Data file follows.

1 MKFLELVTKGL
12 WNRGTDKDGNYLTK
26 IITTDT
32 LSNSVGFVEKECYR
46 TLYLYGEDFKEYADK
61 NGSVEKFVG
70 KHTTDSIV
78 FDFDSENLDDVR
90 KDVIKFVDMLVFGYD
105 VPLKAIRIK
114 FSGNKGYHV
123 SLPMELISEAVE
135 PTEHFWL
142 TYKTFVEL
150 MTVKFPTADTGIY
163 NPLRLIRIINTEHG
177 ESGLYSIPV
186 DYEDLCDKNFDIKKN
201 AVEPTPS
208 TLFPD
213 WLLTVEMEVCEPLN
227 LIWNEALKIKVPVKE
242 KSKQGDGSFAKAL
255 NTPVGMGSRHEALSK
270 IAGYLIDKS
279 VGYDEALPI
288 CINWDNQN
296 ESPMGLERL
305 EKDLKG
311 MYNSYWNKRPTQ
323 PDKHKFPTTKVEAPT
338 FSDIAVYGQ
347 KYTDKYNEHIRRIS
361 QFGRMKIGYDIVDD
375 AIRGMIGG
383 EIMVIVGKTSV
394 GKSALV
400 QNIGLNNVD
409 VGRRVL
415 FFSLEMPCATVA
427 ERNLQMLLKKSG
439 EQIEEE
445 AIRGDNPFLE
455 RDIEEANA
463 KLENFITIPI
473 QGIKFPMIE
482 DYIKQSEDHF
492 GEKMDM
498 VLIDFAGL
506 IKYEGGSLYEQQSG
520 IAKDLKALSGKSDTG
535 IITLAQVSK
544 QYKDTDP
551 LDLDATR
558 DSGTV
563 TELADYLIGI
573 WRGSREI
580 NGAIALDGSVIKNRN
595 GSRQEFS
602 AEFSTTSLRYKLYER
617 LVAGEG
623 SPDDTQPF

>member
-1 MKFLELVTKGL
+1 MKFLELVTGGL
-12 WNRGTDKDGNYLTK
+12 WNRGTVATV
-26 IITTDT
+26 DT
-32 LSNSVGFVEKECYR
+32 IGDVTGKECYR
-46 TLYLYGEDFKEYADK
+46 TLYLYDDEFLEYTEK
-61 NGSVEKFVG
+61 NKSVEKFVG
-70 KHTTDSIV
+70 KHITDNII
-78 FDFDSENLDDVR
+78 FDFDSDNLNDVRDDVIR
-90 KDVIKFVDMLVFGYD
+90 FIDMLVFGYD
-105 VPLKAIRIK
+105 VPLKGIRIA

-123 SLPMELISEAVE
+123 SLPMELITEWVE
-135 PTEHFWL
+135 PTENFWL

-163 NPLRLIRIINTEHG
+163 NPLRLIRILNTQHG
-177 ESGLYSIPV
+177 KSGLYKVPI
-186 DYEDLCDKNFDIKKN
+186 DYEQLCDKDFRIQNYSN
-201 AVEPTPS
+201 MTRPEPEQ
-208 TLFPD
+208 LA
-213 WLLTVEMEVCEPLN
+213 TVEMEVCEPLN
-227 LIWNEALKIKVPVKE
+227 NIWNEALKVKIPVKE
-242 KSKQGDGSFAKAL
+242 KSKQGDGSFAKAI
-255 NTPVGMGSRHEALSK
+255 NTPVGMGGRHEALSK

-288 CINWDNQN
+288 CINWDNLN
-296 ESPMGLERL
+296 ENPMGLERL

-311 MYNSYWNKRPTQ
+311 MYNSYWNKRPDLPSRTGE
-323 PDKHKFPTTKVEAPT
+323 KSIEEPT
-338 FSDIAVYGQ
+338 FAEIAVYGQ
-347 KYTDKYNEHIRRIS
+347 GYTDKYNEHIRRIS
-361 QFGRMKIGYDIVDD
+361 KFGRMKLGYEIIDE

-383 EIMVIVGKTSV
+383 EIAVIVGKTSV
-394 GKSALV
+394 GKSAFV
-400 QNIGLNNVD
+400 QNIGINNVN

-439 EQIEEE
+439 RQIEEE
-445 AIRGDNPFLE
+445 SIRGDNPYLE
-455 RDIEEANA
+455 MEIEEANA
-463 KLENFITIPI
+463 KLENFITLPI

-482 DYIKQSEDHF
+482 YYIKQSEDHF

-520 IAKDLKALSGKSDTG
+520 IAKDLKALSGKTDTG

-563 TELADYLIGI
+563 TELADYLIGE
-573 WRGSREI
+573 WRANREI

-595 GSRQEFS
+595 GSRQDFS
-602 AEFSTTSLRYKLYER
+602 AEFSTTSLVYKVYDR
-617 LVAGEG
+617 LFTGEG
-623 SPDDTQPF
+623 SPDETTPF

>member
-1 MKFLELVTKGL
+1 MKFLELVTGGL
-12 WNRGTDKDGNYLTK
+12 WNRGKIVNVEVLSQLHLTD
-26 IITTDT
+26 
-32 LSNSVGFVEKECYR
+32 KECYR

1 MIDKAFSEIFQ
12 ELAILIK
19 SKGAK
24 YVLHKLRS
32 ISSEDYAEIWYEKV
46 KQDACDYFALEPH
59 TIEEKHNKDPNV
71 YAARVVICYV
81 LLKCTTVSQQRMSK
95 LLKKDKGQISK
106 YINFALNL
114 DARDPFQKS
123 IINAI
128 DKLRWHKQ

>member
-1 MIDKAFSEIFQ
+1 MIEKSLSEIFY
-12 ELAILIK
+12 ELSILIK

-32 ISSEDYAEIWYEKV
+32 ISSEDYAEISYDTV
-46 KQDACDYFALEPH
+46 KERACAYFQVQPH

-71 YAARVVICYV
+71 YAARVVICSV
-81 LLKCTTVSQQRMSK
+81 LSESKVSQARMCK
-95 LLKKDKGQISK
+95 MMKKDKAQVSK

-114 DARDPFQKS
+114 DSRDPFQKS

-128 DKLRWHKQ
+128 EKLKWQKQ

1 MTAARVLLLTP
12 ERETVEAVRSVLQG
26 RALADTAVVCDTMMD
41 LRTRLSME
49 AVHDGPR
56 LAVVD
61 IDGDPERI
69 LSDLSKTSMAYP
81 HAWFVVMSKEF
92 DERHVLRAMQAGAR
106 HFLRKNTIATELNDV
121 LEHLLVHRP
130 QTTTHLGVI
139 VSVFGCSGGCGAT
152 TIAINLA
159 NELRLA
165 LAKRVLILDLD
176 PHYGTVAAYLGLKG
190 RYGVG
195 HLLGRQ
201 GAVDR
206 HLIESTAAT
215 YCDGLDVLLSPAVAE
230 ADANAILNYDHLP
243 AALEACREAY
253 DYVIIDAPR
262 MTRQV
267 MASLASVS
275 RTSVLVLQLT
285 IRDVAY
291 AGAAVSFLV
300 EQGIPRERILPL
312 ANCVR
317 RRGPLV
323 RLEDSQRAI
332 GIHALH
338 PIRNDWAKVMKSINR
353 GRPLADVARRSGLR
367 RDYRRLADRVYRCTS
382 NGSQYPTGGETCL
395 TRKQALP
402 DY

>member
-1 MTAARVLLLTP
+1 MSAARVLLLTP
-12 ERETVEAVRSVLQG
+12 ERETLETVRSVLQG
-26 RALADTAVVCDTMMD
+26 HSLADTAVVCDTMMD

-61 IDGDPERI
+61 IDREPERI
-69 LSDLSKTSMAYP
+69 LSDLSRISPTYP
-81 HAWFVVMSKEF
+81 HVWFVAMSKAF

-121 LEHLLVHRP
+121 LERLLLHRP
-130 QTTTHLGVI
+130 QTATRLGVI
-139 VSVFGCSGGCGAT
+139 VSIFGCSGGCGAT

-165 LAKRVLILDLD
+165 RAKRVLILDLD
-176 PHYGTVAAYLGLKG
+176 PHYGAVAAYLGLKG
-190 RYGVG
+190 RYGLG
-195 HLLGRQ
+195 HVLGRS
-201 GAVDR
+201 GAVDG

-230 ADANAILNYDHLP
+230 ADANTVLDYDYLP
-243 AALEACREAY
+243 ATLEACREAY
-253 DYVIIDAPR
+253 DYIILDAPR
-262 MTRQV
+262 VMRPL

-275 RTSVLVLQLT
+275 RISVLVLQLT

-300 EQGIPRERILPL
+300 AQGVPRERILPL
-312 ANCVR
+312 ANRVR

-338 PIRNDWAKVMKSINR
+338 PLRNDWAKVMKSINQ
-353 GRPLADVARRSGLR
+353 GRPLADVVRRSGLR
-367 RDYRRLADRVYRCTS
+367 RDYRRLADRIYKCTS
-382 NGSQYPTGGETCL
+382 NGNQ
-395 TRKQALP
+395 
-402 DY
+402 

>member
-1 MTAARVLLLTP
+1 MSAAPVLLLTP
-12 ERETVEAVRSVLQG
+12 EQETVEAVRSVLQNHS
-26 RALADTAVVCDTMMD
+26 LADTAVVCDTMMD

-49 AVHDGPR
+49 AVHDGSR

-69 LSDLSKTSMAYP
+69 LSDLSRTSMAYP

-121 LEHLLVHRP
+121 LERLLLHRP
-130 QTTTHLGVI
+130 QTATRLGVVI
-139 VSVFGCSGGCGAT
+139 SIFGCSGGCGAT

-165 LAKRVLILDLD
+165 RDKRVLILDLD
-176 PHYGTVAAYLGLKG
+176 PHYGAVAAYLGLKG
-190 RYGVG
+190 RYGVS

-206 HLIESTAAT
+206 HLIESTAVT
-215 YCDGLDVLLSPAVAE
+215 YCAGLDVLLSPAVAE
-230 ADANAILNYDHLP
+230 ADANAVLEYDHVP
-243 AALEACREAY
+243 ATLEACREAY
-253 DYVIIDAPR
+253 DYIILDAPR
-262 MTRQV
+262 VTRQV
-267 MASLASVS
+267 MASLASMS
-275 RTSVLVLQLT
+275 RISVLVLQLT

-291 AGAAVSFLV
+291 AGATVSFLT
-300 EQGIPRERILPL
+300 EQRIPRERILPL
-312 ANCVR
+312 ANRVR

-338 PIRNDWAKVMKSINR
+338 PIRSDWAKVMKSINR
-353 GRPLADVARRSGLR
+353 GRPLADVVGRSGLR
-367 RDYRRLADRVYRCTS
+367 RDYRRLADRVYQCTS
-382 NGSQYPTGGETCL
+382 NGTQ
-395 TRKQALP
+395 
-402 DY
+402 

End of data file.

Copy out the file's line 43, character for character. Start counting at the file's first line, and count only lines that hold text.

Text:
445 AIRGDNPFLE